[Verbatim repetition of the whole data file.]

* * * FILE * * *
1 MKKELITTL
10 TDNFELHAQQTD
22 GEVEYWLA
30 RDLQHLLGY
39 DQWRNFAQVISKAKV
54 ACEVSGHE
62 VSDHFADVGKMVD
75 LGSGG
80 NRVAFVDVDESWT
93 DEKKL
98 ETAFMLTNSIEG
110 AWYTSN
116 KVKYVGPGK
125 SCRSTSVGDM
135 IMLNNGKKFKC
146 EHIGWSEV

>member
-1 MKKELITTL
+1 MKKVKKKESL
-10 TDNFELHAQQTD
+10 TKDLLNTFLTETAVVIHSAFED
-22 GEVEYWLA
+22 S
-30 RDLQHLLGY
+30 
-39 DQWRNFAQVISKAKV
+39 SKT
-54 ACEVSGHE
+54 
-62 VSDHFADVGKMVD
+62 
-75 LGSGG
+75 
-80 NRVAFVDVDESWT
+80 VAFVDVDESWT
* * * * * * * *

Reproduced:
1 MKKELITTL
10 TDNFELHAQQTD
22 GEVEYWLA
30 RDLQHLLGY
39 DQWRNFAQVISKAKV
54 ACEVSGHE
62 VSDHFADVGKMVD
75 LGSGG
80 NRVAFVDVDESWT
93 DEKKL
98 ETAFMLTNSIEG
110 AWYTSN
116 KVKYVGPGK
125 SCRSTSVGDM
135 IMLNNGKKFKC
146 EHIGWSEV

>member
-1 MKKELITTL
+1 MKKVKKKESL
-10 TDNFELHAQQTD
+10 TKDLLNTFLTETAVVIHSAFED
-22 GEVEYWLA
+22 S
-30 RDLQHLLGY
+30 
-39 DQWRNFAQVISKAKV
+39 SKT
-54 ACEVSGHE
+54 
-62 VSDHFADVGKMVD
+62 
-75 LGSGG
+75 
-80 NRVAFVDVDESWT
+80 VAFVDVDESWT